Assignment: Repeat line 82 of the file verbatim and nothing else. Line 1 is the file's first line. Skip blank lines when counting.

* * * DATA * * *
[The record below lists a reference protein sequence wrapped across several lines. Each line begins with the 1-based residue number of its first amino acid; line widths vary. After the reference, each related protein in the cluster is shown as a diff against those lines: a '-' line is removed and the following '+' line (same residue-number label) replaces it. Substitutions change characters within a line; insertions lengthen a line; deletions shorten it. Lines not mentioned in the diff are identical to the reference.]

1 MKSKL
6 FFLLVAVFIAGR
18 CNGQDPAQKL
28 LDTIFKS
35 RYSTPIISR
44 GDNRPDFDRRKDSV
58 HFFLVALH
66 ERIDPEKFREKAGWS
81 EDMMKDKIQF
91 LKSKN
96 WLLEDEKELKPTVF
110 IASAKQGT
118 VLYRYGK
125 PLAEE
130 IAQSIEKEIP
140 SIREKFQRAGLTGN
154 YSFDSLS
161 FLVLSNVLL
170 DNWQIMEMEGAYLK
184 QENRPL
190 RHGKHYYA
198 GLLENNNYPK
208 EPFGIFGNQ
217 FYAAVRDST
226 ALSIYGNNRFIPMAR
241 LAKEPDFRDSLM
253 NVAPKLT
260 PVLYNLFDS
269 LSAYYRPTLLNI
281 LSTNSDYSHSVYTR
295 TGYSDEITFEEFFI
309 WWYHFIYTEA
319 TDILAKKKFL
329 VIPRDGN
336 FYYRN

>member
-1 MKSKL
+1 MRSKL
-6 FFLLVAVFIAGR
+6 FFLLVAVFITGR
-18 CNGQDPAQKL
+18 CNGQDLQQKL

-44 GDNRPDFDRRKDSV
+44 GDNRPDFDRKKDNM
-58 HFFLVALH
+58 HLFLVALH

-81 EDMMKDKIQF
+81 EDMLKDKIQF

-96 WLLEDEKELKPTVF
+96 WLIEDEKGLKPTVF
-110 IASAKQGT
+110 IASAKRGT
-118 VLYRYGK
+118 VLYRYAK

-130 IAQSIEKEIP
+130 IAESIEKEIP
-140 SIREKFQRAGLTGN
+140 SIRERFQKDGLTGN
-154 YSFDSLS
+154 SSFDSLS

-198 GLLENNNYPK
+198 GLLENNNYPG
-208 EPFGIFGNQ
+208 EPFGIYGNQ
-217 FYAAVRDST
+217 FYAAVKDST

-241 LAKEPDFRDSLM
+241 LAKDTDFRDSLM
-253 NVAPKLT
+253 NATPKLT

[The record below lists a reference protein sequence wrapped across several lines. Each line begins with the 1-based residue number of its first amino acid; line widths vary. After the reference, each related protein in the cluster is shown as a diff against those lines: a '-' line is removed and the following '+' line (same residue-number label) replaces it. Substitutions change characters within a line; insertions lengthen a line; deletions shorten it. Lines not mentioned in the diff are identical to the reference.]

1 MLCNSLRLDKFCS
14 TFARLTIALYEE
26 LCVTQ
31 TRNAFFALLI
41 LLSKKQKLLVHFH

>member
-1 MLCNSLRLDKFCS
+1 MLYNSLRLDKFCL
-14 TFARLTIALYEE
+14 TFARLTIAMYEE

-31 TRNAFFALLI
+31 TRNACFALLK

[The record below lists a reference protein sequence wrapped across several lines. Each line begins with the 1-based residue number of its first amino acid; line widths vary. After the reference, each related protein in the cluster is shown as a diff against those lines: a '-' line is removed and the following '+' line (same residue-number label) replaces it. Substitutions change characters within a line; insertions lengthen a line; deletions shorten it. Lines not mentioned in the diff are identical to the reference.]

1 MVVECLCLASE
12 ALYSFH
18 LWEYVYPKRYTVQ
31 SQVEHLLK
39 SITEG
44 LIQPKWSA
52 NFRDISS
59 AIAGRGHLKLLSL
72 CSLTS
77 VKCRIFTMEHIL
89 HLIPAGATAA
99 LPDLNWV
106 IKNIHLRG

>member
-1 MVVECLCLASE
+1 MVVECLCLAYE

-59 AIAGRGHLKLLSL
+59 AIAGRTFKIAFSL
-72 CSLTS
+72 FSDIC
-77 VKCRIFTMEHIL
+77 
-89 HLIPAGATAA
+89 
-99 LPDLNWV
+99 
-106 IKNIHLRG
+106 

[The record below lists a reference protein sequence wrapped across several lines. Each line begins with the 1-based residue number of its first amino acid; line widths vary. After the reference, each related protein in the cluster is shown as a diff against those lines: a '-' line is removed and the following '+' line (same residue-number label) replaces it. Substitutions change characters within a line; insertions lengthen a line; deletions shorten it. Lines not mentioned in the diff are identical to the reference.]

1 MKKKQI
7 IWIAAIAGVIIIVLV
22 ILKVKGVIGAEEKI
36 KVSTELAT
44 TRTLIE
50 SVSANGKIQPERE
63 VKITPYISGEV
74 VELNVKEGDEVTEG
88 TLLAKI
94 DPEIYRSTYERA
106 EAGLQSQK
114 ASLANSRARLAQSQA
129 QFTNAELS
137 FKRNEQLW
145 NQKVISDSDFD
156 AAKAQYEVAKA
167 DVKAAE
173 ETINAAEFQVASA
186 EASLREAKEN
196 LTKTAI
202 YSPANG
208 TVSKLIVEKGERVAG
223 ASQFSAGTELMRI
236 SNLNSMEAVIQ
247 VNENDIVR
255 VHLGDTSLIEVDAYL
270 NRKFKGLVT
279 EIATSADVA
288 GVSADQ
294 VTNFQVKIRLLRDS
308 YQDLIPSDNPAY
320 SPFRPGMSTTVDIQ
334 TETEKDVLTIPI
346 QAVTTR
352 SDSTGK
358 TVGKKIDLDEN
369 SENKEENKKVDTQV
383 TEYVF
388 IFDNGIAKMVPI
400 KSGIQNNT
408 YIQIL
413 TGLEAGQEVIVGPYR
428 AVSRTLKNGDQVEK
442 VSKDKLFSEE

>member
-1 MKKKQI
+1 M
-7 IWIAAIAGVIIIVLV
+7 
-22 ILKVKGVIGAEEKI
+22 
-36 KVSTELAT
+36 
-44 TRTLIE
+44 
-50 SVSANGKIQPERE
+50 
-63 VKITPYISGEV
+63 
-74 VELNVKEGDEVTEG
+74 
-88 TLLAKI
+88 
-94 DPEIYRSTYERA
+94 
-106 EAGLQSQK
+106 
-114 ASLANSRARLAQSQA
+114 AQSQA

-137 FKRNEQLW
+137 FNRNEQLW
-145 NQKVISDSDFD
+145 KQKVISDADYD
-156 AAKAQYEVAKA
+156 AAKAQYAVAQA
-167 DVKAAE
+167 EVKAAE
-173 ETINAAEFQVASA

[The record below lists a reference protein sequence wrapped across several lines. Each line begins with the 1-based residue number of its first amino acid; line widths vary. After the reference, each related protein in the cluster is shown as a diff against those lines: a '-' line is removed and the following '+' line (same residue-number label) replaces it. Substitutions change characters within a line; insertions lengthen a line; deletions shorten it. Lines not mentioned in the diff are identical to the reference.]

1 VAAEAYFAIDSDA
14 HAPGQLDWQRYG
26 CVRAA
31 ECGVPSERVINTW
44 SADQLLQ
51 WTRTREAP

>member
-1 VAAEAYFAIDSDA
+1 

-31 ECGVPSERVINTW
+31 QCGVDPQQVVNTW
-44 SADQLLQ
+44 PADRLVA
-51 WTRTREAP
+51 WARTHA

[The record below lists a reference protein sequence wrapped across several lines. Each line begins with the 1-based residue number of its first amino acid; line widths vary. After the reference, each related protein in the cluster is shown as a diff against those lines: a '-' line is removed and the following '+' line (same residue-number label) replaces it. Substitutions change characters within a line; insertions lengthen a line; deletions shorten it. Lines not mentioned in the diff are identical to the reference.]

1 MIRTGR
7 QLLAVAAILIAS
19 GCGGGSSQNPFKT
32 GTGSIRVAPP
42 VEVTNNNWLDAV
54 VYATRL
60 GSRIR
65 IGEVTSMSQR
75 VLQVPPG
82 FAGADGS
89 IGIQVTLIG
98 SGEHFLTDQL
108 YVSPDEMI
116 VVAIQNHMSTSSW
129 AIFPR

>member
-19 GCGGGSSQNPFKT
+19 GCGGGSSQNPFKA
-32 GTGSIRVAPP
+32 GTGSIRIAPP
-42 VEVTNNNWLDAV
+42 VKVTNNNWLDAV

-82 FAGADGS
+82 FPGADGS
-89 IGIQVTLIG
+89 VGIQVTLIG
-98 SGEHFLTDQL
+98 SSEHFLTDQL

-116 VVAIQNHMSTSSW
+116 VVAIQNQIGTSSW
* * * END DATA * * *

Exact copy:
+14 TFARLTIAMYEE